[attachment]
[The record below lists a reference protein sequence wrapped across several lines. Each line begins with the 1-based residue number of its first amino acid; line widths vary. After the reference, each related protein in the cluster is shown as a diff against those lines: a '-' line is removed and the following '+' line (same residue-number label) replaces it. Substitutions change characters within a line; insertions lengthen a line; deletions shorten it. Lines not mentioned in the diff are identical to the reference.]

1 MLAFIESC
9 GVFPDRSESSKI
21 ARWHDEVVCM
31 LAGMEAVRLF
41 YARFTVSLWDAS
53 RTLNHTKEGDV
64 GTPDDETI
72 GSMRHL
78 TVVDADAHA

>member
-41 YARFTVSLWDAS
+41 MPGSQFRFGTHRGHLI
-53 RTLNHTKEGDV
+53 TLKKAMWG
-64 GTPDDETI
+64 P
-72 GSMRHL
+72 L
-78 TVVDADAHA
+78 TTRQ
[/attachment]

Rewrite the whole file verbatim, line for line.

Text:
[The record below lists a reference protein sequence wrapped across several lines. Each line begins with the 1-based residue number of its first amino acid; line widths vary. After the reference, each related protein in the cluster is shown as a diff against those lines: a '-' line is removed and the following '+' line (same residue-number label) replaces it. Substitutions change characters within a line; insertions lengthen a line; deletions shorten it. Lines not mentioned in the diff are identical to the reference.]

1 MLAFIESC
9 GVFPDRSESSKI
21 ARWHDEVVCM
31 LAGMEAVRLF
41 YARFTVSLWDAS
53 RTLNHTKEGDV
64 GTPDDETI
72 GSMRHL
78 TVVDADAHA

>member
-41 YARFTVSLWDAS
+41 MPGSQFRFGTHRGHLI
-53 RTLNHTKEGDV
+53 TLKKAMWG
-64 GTPDDETI
+64 P
-72 GSMRHL
+72 L
-78 TVVDADAHA
+78 TTRQ